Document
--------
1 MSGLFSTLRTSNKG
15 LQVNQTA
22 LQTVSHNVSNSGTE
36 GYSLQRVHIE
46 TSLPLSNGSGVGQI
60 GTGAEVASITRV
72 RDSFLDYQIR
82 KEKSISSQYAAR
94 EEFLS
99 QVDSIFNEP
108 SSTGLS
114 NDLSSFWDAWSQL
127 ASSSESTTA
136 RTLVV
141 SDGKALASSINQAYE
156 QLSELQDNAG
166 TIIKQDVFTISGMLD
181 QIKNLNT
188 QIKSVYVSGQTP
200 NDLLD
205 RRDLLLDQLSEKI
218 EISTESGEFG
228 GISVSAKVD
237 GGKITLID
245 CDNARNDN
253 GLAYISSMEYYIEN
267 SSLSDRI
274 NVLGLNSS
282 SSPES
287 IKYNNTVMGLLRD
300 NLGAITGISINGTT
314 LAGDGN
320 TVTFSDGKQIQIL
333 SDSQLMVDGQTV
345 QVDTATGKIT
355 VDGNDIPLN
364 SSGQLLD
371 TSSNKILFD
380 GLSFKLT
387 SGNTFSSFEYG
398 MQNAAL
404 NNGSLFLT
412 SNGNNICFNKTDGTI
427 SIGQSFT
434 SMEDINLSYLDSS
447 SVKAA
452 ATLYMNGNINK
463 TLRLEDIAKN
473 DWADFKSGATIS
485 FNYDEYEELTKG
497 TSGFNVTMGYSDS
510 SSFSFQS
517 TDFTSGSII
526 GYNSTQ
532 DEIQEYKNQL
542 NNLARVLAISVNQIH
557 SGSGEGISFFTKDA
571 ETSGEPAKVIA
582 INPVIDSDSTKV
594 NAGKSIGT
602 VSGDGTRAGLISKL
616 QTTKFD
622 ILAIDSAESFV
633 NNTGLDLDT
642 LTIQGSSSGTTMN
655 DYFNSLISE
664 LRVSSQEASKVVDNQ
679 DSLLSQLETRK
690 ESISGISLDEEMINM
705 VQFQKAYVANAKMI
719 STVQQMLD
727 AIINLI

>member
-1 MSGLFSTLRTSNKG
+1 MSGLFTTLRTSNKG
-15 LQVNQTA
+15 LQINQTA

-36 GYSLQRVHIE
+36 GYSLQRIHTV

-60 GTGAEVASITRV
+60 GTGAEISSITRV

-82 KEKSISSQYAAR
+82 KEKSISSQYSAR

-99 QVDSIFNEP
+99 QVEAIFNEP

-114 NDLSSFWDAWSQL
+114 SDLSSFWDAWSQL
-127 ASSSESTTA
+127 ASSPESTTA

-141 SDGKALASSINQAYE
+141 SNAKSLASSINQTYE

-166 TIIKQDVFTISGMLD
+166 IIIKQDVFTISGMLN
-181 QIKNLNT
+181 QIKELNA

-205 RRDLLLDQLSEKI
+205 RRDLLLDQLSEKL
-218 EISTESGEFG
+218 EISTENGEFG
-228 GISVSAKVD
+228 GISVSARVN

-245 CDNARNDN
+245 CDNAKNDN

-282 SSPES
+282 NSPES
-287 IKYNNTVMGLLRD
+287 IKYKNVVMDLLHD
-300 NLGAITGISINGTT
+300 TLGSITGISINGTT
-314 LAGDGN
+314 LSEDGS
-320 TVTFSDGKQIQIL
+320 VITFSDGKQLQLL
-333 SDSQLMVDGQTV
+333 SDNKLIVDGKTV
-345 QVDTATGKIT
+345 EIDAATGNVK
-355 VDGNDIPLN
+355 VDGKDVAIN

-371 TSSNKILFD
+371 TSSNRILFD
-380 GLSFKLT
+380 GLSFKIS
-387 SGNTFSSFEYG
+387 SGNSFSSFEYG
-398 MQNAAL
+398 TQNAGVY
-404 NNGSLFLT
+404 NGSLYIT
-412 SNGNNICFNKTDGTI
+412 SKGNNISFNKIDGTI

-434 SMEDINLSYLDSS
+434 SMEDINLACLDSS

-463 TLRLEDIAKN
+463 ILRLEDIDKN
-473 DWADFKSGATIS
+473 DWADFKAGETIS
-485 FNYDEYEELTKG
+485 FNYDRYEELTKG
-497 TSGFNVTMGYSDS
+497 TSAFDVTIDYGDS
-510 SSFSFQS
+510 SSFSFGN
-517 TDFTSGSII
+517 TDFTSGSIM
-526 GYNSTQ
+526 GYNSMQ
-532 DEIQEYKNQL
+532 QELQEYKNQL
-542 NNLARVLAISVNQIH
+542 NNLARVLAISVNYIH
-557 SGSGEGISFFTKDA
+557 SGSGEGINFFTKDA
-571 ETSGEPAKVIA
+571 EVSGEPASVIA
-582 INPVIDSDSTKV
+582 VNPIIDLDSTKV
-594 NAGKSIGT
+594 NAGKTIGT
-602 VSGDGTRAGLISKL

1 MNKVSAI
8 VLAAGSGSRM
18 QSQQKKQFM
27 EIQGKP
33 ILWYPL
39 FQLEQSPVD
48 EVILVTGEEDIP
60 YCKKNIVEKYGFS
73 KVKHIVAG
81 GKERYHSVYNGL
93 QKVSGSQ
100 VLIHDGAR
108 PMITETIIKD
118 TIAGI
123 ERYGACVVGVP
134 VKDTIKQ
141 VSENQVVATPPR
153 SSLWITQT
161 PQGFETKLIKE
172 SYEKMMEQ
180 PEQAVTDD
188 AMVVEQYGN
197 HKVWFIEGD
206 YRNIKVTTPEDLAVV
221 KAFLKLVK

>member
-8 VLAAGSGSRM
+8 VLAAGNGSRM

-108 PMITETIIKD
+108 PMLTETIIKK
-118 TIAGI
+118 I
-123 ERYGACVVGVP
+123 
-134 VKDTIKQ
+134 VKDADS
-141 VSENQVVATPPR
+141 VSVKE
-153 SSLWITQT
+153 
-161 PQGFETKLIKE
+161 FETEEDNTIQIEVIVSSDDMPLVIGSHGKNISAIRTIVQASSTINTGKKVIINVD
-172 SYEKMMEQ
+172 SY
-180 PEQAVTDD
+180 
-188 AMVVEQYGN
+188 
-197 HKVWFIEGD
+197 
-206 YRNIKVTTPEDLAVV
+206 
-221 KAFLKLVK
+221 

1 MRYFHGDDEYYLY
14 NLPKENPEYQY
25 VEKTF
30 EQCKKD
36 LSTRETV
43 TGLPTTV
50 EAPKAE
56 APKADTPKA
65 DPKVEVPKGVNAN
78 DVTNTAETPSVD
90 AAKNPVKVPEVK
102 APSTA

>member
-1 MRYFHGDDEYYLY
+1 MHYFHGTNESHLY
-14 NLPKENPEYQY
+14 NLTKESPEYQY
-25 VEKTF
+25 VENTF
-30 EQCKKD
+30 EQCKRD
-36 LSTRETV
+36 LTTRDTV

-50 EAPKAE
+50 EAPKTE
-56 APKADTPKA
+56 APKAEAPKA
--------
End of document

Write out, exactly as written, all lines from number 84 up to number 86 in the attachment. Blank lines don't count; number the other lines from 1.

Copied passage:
-99 QVDSIFNEP
+99 QVEAIFNEP

-114 NDLSSFWDAWSQL